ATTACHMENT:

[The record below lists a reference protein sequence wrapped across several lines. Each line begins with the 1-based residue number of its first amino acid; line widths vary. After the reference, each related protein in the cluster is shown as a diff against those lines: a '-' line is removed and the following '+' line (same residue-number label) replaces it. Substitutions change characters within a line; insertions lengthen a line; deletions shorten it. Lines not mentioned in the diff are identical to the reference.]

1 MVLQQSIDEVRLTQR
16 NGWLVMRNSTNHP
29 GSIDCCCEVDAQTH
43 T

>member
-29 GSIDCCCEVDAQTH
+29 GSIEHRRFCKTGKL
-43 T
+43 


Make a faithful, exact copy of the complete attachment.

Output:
[The record below lists a reference protein sequence wrapped across several lines. Each line begins with the 1-based residue number of its first amino acid; line widths vary. After the reference, each related protein in the cluster is shown as a diff against those lines: a '-' line is removed and the following '+' line (same residue-number label) replaces it. Substitutions change characters within a line; insertions lengthen a line; deletions shorten it. Lines not mentioned in the diff are identical to the reference.]

1 MVLQQSIDEVRLTQR
16 NGWLVMRNSTNHP
29 GSIDCCCEVDAQTH
43 T

>member
-29 GSIDCCCEVDAQTH
+29 GSIEHRRFCKTGKL
-43 T
+43 